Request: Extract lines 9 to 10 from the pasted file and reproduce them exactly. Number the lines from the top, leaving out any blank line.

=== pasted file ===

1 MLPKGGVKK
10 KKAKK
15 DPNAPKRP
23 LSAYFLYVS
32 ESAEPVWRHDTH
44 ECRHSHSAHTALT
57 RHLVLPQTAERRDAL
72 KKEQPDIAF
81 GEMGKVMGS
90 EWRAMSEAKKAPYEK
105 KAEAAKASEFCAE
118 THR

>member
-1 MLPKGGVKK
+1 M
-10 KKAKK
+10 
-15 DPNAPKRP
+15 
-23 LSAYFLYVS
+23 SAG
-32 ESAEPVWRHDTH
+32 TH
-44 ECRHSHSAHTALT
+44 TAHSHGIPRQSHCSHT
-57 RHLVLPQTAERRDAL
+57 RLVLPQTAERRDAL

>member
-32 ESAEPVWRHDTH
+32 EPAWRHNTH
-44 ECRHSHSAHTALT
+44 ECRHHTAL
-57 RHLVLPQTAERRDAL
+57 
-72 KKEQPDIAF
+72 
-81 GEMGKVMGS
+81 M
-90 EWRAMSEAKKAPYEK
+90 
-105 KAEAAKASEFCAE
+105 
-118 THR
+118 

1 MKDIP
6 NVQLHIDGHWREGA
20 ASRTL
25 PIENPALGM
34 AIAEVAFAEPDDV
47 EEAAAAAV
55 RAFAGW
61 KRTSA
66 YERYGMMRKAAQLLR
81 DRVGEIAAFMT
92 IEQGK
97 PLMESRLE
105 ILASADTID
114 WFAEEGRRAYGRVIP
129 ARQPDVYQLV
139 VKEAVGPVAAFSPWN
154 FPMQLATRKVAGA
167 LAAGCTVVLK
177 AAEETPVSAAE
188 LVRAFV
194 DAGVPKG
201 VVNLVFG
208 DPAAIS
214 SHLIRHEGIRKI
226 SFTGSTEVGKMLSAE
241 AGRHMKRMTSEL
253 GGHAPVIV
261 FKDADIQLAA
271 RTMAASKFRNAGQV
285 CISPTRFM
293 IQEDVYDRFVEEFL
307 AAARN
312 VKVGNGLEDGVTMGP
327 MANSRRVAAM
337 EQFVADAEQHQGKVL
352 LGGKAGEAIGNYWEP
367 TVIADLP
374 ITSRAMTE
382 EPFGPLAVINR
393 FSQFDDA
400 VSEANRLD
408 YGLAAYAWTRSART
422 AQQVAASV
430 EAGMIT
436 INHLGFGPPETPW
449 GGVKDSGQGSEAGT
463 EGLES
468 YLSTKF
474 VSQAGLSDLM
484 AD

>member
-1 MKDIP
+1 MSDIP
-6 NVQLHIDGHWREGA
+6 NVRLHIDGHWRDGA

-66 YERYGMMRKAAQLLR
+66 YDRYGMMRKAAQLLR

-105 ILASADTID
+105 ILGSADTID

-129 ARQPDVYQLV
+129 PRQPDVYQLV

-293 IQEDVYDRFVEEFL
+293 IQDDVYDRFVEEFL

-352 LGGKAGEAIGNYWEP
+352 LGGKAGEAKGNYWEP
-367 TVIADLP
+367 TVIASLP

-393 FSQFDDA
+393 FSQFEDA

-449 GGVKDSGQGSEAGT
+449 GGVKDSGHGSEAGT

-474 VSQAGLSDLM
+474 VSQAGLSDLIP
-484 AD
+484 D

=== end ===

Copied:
81 GEMGKVMGS
90 EWRAMSEAKKAPYEK